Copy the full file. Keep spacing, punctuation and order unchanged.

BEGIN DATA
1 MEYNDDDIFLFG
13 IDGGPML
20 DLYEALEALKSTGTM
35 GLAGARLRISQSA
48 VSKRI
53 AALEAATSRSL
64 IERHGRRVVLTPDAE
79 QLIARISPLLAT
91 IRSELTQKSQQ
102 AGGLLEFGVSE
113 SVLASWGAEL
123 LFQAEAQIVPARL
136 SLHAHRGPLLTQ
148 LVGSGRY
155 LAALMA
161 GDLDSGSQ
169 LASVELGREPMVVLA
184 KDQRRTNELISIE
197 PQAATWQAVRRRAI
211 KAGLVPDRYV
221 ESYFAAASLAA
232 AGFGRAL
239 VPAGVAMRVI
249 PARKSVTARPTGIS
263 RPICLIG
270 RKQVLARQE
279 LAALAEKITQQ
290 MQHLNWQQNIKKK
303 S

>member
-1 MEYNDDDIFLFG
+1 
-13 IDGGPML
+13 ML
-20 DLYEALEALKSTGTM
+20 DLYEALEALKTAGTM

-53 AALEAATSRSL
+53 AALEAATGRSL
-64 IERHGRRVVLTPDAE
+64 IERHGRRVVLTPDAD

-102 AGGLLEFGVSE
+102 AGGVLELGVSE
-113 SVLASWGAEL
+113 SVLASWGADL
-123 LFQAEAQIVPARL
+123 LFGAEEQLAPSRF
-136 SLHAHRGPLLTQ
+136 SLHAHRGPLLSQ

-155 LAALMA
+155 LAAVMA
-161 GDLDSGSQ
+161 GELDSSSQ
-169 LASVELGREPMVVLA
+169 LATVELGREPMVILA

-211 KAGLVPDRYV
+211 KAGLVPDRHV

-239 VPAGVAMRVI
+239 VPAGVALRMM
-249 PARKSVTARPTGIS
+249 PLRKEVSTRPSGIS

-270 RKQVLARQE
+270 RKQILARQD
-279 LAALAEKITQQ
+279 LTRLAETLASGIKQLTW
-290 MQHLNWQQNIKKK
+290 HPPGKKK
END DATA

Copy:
1 MEYNDDDIFLFG
13 IDGGPML
20 DLYEALEALKSTGTM
35 GLAGARLRISQSA
48 VSKRI
53 AALEAATSRSL
64 IERHGRRVVLTPDAE
79 QLIARISPLLAT
91 IRSELTQKSQQ
102 AGGLLEFGVSE
113 SVLASWGAEL
123 LFQAEAQIVPARL
136 SLHAHRGPLLTQ
148 LVGSGRY
155 LAALMA
161 GDLDSGSQ
169 LASVELGREPMVVLA
184 KDQRRTNELISIE
197 PQAATWQAVRRRAI
211 KAGLVPDRYV
221 ESYFAAASLAA
232 AGFGRAL
239 VPAGVAMRVI
249 PARKSVTARPTGIS
263 RPICLIG
270 RKQVLARQE
279 LAALAEKITQQ
290 MQHLNWQQNIKKK
303 S

>member
-1 MEYNDDDIFLFG
+1 
-13 IDGGPML
+13 ML
-20 DLYEALEALKSTGTM
+20 DLYEALEALKTAGTM

-53 AALEAATSRSL
+53 AALEAATGRSL
-64 IERHGRRVVLTPDAE
+64 IERHGRRVVLTPDAD

-102 AGGLLEFGVSE
+102 AGGVLELGVSE
-113 SVLASWGAEL
+113 SVLASWGADL
-123 LFQAEAQIVPARL
+123 LFGAEEQLAPSRF
-136 SLHAHRGPLLTQ
+136 SLHAHRGPLLSQ

-155 LAALMA
+155 LAAVMA
-161 GDLDSGSQ
+161 GELDSSSQ
-169 LASVELGREPMVVLA
+169 LATVELGREPMVILA

-211 KAGLVPDRYV
+211 KAGLVPDRHV

-239 VPAGVAMRVI
+239 VPAGVALRMM
-249 PARKSVTARPTGIS
+249 PLRKEVSTRPSGIS

-270 RKQVLARQE
+270 RKQILARQD
-279 LAALAEKITQQ
+279 LTRLAETLASGIKQLTW
-290 MQHLNWQQNIKKK
+290 HPPGKKK